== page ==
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What’s more sexist: Time’s question or Sandberg’s response?

So I was reading Time’s September 22, 2014 edition and came across 10 questions for Facebook COO Sheryl Sandberg when I reached this absolute gem:

Why do you think women are so afraid of making mistakes?

WOW. So in the question women are defined as being afraid of making mistakes. Now I don’t know whether this comes from Charlotte Alter (the by line for the 10 questions) out of whole cloth or whether it was inspired by something Sheryl Sandberg wrote or said previously of which I’m not aware.

In my book attributing qualitative faults (like fearing making a mistake) to one sex as opposed to another is pretty much the definition of sexism. I’m not saying the sexes cannot be compared. On average men are taller than women. More women have wombs than men. Calling out objective differences of fact is not sexist in and of itself.

So the question itself as posed seems to me a pretty bad thing. Maybe we should excuse Sheryl Sandberg for her completely sexist response (as printed by Time – she should sue if they got that wrong):

“When men make mistakes, they don’t internalize it is their fault, so it doesn’t hurt them as much. Because gender makes us over-estimate male performance and underestimate female performance, we have more tolerance for men’s mistakes.”

Holy cow! Did I miss a memo? Has a study been done that men don’t internalize mistakes as their own fault as a whole gender? Even as a tendency for the gender?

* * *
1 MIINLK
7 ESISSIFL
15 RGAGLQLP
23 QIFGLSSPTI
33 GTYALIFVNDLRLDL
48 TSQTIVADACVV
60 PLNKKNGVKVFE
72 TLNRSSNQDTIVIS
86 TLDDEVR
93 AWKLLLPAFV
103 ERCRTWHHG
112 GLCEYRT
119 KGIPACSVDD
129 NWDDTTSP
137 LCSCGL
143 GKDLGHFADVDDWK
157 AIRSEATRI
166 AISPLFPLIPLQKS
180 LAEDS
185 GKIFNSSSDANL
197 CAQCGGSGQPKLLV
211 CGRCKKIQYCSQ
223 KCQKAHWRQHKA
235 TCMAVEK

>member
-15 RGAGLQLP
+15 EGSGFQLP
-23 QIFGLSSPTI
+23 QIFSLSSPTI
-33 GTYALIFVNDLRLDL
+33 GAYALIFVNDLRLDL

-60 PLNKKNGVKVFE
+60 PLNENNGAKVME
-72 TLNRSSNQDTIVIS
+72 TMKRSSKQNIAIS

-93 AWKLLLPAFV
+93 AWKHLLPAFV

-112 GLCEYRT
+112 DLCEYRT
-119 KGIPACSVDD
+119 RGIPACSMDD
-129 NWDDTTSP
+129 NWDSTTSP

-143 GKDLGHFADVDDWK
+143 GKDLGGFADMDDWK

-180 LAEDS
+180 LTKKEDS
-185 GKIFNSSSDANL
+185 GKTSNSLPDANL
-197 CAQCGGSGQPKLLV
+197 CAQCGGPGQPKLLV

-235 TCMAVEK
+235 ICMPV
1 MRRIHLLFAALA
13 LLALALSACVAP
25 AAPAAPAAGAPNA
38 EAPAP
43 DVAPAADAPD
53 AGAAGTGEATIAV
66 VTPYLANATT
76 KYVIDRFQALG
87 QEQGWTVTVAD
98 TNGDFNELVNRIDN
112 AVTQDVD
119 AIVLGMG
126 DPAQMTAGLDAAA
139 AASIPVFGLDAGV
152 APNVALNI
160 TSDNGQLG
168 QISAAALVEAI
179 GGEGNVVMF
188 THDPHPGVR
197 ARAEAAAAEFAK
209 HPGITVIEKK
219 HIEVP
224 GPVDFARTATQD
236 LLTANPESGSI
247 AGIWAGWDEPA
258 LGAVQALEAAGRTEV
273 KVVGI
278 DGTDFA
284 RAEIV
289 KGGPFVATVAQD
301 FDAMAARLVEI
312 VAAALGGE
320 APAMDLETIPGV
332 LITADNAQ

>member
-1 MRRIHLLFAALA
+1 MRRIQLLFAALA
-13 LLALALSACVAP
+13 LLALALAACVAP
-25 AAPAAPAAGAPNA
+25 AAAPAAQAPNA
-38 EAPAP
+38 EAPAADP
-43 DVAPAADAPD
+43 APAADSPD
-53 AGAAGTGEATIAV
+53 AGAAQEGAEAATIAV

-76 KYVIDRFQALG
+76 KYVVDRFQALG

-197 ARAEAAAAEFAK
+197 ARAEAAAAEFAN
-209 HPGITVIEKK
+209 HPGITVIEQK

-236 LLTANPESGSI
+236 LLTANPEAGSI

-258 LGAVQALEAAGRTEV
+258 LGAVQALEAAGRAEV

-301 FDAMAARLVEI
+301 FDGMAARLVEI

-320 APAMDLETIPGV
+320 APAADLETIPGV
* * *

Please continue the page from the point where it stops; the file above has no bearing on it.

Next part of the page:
But what might be worse is the illogic, at least as I see it: My tolerance for mistakes IS related to my estimation of what a person is capable of. So if I am in fact over-estimating male performance then a mistake is going to be regarded more harshly as something they should not have let happen. Under Sandberg’s apparent vision of reality, men should be more afraid of making mistakes.

So I call on all y’all to reject these sexist notions. The correct response to mistakes is some amount of disappointment relative to the individual’s capabilities, current run of overwork and personal distractions, and the difficulty of the task at hand. Often the correct response is: “Sorry I put you in that tough of a spot.”

Over the long haul you learn which individuals you can trust with what and gender should play no role, even with physical tasks, because you work with individuals, not gender averages.

Uncharacteristic mistakes are worthy of examination because you need to know whether something was an aberrant loss of focus rather than some problem, acute or chronic, that has developed. Then comes the far tougher question of whether or not any problem is your business.

But questions like Time’s and answers like Sandberg’s have no place in the workplace.